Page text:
Tailoring MSP and PRINCE2 to
suit your Programmes and Projects

Tanner James recognizes the frustration of experienced SES officers who understand the value of MSP and PRINCE2 but see the frameworks being ineffectively applied in an increasingly complex policy environment. This frustration can easily be avoided by effective tailoring of the methods.

What is tailoring?

Tailoring means adapting a method or process to suit the situation in which it will be used.

PRINCE2 is tailored to suit the project environment, size, complexity, importance, team capability and risk.

Tailoring can be applied to processes, themes, roles, management products and terminology.

The PRINCE2 2017 update features extensive guidance on tailoring, organisational adoption and application in practice.  It explains exactly how the method can be used for agile projects, simple projects, projects in a programme, and projects involving commercial suppliers.

If you are not tailoring, you are not using PRINCE2.  Similarly for MSP.

Simplicity not Complexity

Is PRINCE2 all about process and templates?  Definitely not.  Here are some quotes from the PRINCE2 2017 manual itself:

“If PRINCE2 is not tailored, it is unlikely that the project management effort and approach would be appropriate for the needs of the project.”

“Processes may be combined or adapted.”

“Requiring each project manager to work directly from PRINCE2 to create a management approach and controls for each project is wasteful.”

“Reports do not need to be documents.”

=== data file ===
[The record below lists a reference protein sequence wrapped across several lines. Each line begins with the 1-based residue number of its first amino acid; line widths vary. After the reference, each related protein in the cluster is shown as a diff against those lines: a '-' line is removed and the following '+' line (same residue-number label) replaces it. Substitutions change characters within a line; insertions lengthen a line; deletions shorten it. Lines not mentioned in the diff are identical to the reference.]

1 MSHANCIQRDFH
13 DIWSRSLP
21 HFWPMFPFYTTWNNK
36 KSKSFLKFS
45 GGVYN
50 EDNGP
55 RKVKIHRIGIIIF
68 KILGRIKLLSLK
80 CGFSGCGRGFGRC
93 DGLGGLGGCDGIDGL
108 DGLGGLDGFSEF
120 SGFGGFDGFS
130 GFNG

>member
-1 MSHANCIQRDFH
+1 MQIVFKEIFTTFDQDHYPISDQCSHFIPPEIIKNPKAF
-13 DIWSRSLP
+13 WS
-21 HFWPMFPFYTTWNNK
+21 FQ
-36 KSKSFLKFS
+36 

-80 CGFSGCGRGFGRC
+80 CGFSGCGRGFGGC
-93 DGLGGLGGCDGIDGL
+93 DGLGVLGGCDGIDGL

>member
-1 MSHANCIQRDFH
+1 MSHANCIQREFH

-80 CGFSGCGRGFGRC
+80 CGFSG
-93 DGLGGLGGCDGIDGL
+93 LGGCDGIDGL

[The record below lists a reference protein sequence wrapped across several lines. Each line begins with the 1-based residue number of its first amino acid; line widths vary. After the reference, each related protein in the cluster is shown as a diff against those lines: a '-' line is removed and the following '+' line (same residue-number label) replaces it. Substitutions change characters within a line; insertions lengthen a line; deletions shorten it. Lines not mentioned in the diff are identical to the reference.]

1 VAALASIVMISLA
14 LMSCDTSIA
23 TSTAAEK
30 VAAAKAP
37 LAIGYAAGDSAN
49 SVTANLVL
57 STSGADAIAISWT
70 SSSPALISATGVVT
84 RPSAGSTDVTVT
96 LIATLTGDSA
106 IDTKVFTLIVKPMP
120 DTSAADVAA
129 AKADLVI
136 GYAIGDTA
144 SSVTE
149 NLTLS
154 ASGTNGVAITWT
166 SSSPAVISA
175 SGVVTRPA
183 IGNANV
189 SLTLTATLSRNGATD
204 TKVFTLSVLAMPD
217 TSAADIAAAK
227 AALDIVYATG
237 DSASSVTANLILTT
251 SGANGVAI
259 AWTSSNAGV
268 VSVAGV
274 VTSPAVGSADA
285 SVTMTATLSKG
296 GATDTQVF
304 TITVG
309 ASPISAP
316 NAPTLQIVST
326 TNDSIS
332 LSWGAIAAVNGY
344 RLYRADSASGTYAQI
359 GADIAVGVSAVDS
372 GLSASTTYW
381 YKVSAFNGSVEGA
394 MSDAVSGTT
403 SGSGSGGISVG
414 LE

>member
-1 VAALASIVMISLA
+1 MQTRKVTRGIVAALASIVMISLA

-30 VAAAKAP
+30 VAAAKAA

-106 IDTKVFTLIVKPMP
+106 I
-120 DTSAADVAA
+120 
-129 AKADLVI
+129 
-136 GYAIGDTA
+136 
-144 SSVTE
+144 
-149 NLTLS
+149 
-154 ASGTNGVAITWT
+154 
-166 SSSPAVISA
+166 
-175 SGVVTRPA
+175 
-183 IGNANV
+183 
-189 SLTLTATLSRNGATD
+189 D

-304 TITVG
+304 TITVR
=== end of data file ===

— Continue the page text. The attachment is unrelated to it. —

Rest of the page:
“The overarching objective for adopting PRINCE2 should be to improve business performance”. 

Agility not Bureaucracy

Tailoring is why PRINCE2 works extremely well with Agile delivery approaches.  Here are some examples of guidance from the manual:

“PRINCE2 management stages can be aligned with a series of sprints or releases, introducing management control points to support a fail fast environment.  In situations that have a higher risk or higher uncertainty, the management stages can be of a much shorter duration.”

“Product descriptions (sometimes written as epics or user stories), quality criteria and quality tolerances can be prioritized and decomposed to provide flexibility in what is being delivered.”

“What does ‘fail fast’ mean?  Using timeboxes/sprints in agile delivery enables fast detection of possible failure of products.  This fail fast effect reduces waste of resources and can be a useful learning experience.”


Where to begin when tailoring MSP or PRINCE2

It seems obvious where to begin - sit down and create or update the departmental programme / project management framework, correct?  No.  While starting with the framework is a very common approach, in our experience it is the wrong place to begin.  Doing so tends to create theoretical models, enshrined in templates, and it risks creating an elaborate bureaucracy.

Instead, the correct place to start is with individual programmes or projects.  Pick some pilots with different characteristics (for example complexity, importance, team capability, risk, agile projects, simple projects, projects in a programme, projects involving commercial suppliers).

Tailoring takes skill and experience to make the correct judgements, but everyone must start somewhere.


What would you like to do next?


Related blogs on Tailoring:

Avoid Elaborate Bureaucracy: How to Tailor PRINCE2

Bureaucrats Beware: If you aren't tailoring PRINCE2, you aren't using PRINCE2

Robots versus heroes

Avoiding death-by-template